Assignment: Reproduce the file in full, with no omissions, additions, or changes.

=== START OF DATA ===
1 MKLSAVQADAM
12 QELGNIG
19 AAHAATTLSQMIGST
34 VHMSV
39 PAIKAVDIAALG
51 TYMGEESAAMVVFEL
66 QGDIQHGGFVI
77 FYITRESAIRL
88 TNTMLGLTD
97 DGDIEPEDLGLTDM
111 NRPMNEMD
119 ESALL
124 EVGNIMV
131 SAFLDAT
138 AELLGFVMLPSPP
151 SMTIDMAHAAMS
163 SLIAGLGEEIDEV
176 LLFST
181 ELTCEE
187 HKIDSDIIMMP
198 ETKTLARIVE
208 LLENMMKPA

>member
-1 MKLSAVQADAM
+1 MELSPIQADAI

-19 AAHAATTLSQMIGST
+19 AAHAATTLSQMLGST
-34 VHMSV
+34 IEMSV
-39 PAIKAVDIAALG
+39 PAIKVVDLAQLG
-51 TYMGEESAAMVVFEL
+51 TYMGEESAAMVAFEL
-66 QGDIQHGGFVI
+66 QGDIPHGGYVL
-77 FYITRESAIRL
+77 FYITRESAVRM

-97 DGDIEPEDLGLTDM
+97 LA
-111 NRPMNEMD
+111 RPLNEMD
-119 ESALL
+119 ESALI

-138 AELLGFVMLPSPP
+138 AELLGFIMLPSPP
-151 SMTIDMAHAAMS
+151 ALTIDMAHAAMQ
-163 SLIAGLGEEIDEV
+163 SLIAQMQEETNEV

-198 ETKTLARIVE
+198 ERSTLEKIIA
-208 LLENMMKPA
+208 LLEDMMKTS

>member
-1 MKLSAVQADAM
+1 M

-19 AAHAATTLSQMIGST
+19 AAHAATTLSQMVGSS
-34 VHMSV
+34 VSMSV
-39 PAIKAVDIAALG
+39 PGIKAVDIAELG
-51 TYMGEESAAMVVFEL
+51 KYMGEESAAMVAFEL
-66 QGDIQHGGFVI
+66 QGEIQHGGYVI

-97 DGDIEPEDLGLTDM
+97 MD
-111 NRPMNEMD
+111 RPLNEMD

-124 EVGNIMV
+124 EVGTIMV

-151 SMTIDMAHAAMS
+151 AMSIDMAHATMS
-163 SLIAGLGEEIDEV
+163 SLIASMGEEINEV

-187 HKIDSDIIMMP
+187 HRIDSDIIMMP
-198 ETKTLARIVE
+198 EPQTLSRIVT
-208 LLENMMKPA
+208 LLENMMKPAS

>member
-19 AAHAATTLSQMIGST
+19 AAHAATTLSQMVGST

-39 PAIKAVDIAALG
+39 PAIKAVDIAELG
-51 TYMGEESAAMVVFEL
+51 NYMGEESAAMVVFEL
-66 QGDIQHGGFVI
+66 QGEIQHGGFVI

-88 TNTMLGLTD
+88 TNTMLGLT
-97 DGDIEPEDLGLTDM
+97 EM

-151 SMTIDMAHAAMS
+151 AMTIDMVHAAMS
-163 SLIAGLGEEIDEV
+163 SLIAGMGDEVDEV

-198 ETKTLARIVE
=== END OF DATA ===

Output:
1 MKLSAVQADAM
12 QELGNIG
19 AAHAATTLSQMIGST
34 VHMSV
39 PAIKAVDIAALG
51 TYMGEESAAMVVFEL
66 QGDIQHGGFVI
77 FYITRESAIRL
88 TNTMLGLTD
97 DGDIEPEDLGLTDM
111 NRPMNEMD
119 ESALL
124 EVGNIMV
131 SAFLDAT
138 AELLGFVMLPSPP
151 SMTIDMAHAAMS
163 SLIAGLGEEIDEV
176 LLFST
181 ELTCEE
187 HKIDSDIIMMP
198 ETKTLARIVE
208 LLENMMKPA

>member
-1 MKLSAVQADAM
+1 MELSPIQADAI

-19 AAHAATTLSQMIGST
+19 AAHAATTLSQMLGST
-34 VHMSV
+34 IEMSV
-39 PAIKAVDIAALG
+39 PAIKVVDLAQLG
-51 TYMGEESAAMVVFEL
+51 TYMGEESAAMVAFEL
-66 QGDIQHGGFVI
+66 QGDIPHGGYVL
-77 FYITRESAIRL
+77 FYITRESAVRM

-97 DGDIEPEDLGLTDM
+97 LA
-111 NRPMNEMD
+111 RPLNEMD
-119 ESALL
+119 ESALI

-138 AELLGFVMLPSPP
+138 AELLGFIMLPSPP
-151 SMTIDMAHAAMS
+151 ALTIDMAHAAMQ
-163 SLIAGLGEEIDEV
+163 SLIAQMQEETNEV

-198 ETKTLARIVE
+198 ERSTLEKIIA
-208 LLENMMKPA
+208 LLEDMMKTS

>member
-1 MKLSAVQADAM
+1 M

-19 AAHAATTLSQMIGST
+19 AAHAATTLSQMVGSS
-34 VHMSV
+34 VSMSV
-39 PAIKAVDIAALG
+39 PGIKAVDIAELG
-51 TYMGEESAAMVVFEL
+51 KYMGEESAAMVAFEL
-66 QGDIQHGGFVI
+66 QGEIQHGGYVI

-97 DGDIEPEDLGLTDM
+97 MD
-111 NRPMNEMD
+111 RPLNEMD

-124 EVGNIMV
+124 EVGTIMV

-151 SMTIDMAHAAMS
+151 AMSIDMAHATMS
-163 SLIAGLGEEIDEV
+163 SLIASMGEEINEV

-187 HKIDSDIIMMP
+187 HRIDSDIIMMP
-198 ETKTLARIVE
+198 EPQTLSRIVT
-208 LLENMMKPA
+208 LLENMMKPAS

>member
-19 AAHAATTLSQMIGST
+19 AAHAATTLSQMVGST

-39 PAIKAVDIAALG
+39 PAIKAVDIAELG
-51 TYMGEESAAMVVFEL
+51 NYMGEESAAMVVFEL
-66 QGDIQHGGFVI
+66 QGEIQHGGFVI

-88 TNTMLGLTD
+88 TNTMLGLT
-97 DGDIEPEDLGLTDM
+97 EM

-151 SMTIDMAHAAMS
+151 AMTIDMVHAAMS
-163 SLIAGLGEEIDEV
+163 SLIAGMGDEVDEV

-198 ETKTLARIVE